Fish Use ‘Sign Language’ to Help Out Hunting Buddies
by Douglas Main
Two types of fish have been shown to use gestures, or sign language, to help one another hunt. This is the first time these types of gestures have been found to occur in animals other than primates and ravens.

Both types of fish, grouper and coral trout, are known for hunting cooperatively with other kinds of animals. Whereas the grouper hunts with giant moray eels and a fish called the Napoleon wrasse, coral trout partner up with octopuses to snag prey. A study published last week in the journal Nature Communications found that the fish are able to “point” their heads toward prey, to help out their hunting buddies.
After observing the fish in the wild for many hours, the researchers found that when a prey fish escaped its hunting party, a grouper occasionally moved over the place where the fugitive prey was hiding. The grouper would then rotate its body so that its head faced downward, and it would shake its head back and forth in the direction of the potential meal, in what researchers call a “headstand” signal. Coral trout make a similar sign, the researchers found…
(read more: http://www.livescience.com/29120-fish-use-sign-language-to-hunt.html?cmpid=514627)
(photo: Klaus Jost., Univ. of Mich. - ADW)

Fish Use ‘Sign Language’ to Help Out Hunting Buddies

by Douglas Main

Two types of fish have been shown to use gestures, or sign language, to help one another hunt. This is the first time these types of gestures have been found to occur in animals other than primates and ravens.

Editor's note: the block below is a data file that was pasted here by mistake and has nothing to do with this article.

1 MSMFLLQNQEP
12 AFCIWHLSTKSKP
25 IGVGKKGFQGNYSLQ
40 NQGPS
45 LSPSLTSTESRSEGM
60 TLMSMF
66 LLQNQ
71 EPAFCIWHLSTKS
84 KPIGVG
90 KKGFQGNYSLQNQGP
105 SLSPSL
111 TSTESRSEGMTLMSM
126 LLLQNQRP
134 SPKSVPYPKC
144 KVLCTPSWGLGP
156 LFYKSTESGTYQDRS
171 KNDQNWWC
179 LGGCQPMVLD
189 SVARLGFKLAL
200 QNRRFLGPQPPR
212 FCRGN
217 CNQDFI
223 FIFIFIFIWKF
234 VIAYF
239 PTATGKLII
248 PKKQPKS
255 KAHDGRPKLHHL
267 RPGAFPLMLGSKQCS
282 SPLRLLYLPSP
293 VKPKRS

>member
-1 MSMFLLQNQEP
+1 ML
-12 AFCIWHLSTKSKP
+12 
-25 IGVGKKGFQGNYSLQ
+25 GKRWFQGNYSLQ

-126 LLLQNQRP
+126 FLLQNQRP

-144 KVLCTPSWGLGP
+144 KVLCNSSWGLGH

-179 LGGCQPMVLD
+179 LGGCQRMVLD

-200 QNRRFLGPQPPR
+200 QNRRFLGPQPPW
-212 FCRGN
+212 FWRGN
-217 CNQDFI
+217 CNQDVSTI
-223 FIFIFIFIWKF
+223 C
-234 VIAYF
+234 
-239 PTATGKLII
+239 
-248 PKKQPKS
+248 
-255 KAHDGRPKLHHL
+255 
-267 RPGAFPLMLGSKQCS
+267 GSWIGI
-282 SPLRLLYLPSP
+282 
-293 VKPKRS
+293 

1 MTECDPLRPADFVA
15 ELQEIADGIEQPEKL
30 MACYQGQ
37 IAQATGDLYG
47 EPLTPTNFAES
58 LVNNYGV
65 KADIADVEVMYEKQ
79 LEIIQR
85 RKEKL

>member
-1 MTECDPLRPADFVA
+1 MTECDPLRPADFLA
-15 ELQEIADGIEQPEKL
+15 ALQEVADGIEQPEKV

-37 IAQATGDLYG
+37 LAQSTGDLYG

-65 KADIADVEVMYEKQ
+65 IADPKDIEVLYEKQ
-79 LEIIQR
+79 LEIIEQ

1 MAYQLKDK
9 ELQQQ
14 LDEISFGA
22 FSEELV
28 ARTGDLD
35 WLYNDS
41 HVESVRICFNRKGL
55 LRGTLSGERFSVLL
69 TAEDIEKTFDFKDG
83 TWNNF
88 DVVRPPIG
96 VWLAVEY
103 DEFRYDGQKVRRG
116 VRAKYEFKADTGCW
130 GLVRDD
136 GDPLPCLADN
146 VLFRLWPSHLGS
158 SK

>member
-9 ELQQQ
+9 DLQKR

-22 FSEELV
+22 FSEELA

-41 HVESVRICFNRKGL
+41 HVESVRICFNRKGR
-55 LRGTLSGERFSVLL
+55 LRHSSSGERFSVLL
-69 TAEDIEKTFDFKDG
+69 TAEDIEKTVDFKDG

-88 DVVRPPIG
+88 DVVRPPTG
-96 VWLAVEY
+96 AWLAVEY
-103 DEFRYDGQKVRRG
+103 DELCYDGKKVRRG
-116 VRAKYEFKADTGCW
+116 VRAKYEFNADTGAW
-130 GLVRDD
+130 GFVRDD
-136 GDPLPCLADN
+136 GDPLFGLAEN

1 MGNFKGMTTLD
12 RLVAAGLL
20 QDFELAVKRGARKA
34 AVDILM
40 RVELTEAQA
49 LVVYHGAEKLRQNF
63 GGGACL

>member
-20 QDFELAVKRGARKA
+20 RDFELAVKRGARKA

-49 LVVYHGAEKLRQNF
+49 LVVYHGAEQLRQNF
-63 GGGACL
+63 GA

Both types of fish, grouper and coral trout, are known for hunting cooperatively with other kinds of animals. Whereas the grouper hunts with giant moray eels and a fish called the Napoleon wrasse, coral trout partner up with octopuses to snag prey. A study published last week in the journal Nature Communications found that the fish are able to “point” their heads toward prey, to help out their hunting buddies.

After observing the fish in the wild for many hours, the researchers found that when a prey fish escaped its hunting party, a grouper occasionally moved over the place where the fugitive prey was hiding. The grouper would then rotate its body so that its head faced downward, and it would shake its head back and forth in the direction of the potential meal, in what researchers call a “headstand” signal. Coral trout make a similar sign, the researchers found…

(read more: http://www.livescience.com/29120-fish-use-sign-language-to-hunt.html?cmpid=514627)

(photo: Klaus Jost., Univ. of Mich. - ADW)

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    THis fascinates me. After hearing about this a while ago, I once saw a goldentail and a red hind that appeared to be...
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  13. tropicalshark reblogged this from ichthyologist and added:
    A lot more nicer than farting to communicate like the herring do!
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  20. theletterkilleth reblogged this from ichthyologist and added:
    just buds just fish buds u kno
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